He is a merchant or trader among his people; also, has an extensive farm and several negro slaves, which enable him to live very comfortably. He is much beloved and respected by his people. The dress in which he is painted is of a ball player, as they at first appear upon the ground. During the play they divest themselves of all their ornaments, which are usually displayed on these occasions, for the purpose of betting on the results of the play; such is their passion for betting that the opposing parties frequently bet from five hundred to a thousand dollars on the result of one ball play. [Pp. 10-11.]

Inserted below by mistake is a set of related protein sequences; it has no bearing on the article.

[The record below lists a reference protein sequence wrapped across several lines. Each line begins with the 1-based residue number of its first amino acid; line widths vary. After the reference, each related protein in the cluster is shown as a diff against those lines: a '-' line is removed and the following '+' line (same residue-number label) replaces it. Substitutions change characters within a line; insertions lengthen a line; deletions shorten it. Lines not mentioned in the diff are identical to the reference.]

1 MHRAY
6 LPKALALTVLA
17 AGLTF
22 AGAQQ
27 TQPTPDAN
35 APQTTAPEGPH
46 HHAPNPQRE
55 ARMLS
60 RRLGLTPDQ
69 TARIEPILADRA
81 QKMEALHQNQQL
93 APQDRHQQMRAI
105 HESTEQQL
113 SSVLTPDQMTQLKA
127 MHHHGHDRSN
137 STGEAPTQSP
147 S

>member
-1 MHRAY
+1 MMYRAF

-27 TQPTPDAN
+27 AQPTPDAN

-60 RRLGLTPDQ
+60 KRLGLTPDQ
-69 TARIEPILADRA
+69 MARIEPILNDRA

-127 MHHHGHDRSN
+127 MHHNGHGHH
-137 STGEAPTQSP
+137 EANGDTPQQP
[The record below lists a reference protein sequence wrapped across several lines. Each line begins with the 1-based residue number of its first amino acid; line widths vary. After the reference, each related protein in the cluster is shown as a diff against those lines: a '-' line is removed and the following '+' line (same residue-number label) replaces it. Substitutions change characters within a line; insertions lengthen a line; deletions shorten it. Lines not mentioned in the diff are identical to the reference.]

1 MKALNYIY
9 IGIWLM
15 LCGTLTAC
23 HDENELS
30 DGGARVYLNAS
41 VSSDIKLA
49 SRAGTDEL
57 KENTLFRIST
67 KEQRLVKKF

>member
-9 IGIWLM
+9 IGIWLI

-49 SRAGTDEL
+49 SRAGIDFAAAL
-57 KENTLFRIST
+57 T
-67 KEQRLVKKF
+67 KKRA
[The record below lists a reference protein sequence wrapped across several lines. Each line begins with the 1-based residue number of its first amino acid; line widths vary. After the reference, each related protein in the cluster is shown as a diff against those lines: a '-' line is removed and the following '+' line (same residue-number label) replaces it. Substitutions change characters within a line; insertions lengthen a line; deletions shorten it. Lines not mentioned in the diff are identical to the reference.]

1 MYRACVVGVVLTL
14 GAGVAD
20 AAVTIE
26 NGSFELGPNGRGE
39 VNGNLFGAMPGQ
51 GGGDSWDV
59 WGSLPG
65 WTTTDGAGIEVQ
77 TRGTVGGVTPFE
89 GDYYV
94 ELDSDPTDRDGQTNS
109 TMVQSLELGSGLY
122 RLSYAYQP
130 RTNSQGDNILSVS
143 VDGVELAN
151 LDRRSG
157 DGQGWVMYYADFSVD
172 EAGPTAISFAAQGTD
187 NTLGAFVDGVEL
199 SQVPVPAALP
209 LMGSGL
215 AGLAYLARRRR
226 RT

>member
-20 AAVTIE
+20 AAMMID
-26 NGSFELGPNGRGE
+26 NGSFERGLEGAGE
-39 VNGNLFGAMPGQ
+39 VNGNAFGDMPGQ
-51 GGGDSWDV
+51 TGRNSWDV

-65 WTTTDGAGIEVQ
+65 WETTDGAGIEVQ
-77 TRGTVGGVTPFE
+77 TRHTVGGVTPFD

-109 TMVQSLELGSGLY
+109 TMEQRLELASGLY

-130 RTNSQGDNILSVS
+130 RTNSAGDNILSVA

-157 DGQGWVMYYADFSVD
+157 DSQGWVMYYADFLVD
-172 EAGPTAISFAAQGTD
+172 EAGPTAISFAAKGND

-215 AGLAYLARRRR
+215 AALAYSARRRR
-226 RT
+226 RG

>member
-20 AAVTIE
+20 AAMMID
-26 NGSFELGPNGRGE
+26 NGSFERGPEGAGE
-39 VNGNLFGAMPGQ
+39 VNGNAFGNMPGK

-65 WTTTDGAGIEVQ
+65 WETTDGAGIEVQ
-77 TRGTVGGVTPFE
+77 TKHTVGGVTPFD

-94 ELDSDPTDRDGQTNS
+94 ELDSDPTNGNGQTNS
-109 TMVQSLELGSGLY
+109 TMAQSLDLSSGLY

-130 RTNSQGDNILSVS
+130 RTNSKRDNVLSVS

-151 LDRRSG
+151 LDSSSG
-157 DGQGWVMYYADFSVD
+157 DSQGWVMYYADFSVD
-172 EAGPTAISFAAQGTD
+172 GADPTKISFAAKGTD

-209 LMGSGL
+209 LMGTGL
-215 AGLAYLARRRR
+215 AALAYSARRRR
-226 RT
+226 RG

Catalogue of Pictures, in Stanley and Dickerman's North American Indian Portrait Gallery; J.M. Stanley, Artist. Cincinnati: Printed at the "Daily Enquirer Office." 1846.